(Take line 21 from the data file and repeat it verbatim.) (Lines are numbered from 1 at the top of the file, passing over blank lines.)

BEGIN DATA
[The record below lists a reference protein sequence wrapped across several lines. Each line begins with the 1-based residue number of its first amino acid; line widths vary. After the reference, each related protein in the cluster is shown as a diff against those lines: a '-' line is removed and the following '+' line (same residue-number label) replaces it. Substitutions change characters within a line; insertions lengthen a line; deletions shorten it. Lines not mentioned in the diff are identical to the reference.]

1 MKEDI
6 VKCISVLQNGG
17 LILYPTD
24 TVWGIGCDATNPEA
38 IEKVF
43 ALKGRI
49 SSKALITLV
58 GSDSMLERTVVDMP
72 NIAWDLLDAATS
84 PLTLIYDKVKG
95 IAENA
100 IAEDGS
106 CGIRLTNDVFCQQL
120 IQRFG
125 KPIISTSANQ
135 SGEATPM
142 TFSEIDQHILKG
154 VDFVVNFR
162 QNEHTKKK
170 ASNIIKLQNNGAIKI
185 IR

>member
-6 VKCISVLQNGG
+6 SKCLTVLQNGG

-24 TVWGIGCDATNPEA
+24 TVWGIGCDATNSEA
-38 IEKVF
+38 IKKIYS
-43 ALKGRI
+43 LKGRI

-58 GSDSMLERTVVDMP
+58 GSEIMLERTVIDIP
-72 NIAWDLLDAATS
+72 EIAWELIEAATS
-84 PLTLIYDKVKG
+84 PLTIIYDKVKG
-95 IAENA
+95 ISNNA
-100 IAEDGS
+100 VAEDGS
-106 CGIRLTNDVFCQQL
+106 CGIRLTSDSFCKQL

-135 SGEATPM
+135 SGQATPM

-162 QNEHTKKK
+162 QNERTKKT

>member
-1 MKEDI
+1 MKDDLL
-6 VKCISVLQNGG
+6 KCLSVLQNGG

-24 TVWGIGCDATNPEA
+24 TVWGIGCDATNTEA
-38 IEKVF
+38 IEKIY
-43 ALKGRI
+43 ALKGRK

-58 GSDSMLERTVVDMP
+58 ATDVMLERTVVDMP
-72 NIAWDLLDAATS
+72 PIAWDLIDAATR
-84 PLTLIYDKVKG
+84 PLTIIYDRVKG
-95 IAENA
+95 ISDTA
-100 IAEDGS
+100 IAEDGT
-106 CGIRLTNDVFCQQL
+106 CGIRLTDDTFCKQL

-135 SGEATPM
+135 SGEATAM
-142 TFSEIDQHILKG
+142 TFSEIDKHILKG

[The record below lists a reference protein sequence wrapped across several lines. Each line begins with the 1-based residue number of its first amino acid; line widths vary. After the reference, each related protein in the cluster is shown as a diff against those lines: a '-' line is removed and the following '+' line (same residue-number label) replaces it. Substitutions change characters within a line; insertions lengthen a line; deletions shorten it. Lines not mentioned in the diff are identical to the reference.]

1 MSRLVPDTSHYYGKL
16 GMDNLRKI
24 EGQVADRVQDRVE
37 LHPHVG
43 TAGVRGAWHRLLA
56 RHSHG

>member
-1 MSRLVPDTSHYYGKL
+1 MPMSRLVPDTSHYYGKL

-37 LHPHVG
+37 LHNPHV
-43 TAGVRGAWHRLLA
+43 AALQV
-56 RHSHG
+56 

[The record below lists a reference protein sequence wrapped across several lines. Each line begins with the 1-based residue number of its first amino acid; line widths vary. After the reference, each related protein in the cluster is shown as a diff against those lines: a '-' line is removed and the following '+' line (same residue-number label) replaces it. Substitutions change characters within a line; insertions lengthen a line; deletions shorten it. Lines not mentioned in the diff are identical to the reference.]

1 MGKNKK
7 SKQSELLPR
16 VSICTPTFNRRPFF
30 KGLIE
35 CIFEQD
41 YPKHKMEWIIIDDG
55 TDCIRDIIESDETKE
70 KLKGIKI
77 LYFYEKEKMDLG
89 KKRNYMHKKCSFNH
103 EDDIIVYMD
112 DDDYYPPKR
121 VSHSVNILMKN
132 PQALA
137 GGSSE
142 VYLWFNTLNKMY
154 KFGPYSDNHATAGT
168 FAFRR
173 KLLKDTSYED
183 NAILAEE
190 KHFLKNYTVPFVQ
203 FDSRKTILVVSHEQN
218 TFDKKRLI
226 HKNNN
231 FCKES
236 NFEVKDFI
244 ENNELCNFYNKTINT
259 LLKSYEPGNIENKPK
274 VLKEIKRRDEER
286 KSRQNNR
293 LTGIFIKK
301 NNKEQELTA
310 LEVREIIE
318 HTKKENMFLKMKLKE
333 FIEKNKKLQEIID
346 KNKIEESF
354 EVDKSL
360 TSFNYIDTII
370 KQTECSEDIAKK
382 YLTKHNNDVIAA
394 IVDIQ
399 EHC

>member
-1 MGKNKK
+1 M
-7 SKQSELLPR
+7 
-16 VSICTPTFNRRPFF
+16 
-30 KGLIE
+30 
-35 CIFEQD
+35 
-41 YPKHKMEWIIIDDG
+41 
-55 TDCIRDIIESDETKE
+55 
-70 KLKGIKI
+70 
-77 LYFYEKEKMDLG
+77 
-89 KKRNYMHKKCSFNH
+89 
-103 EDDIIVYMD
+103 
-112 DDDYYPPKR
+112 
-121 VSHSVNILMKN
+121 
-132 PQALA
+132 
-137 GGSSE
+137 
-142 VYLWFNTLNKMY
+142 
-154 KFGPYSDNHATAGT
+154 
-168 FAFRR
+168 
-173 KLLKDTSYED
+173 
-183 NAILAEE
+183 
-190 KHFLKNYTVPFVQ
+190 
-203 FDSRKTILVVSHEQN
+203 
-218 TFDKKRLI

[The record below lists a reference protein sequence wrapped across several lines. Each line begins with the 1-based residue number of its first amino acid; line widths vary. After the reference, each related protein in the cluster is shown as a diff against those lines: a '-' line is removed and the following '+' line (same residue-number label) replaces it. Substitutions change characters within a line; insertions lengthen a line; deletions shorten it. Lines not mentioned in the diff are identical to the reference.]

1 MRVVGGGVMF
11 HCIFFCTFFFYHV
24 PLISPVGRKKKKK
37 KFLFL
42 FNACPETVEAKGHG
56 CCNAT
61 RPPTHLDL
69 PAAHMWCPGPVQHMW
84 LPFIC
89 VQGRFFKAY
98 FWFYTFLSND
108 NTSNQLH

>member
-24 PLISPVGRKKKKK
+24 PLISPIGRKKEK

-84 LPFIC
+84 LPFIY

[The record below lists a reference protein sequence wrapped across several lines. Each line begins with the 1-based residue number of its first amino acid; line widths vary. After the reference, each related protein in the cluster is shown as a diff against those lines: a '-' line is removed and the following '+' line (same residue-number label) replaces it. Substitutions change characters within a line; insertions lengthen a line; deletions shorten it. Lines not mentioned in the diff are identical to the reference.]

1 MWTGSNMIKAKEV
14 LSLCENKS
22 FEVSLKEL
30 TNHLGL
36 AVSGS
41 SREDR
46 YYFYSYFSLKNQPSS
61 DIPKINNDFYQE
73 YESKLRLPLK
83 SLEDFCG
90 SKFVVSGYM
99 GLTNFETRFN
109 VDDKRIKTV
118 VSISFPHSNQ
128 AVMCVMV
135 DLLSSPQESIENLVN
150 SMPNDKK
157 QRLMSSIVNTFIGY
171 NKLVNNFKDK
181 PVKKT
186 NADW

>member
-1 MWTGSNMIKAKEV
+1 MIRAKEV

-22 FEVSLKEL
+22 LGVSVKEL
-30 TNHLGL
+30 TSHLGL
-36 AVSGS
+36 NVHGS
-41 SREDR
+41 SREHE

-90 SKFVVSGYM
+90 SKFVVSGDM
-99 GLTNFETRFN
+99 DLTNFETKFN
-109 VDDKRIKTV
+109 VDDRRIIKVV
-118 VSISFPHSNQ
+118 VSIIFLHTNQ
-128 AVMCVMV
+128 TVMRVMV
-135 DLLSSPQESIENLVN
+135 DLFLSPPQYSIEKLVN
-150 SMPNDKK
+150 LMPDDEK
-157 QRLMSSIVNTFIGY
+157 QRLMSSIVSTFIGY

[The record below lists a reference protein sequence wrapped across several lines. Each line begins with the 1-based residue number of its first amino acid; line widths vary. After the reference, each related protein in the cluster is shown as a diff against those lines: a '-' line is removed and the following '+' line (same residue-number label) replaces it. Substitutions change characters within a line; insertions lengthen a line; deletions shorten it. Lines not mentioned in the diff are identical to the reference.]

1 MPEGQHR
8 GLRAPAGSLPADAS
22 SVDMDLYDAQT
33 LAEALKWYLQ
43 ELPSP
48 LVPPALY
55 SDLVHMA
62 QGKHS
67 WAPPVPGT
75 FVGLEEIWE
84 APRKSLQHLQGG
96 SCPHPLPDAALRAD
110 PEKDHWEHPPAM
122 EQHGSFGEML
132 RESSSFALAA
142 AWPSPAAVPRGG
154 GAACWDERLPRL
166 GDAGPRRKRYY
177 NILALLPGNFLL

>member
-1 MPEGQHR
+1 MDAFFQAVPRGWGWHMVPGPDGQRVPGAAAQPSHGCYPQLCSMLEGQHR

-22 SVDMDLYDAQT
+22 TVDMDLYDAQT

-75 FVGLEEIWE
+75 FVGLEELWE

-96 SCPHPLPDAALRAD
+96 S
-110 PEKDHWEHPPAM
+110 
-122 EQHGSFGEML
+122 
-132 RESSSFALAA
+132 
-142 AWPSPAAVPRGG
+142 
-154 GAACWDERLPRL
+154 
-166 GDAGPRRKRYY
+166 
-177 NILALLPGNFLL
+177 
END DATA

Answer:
170 ASNIIKLQNNGAIKI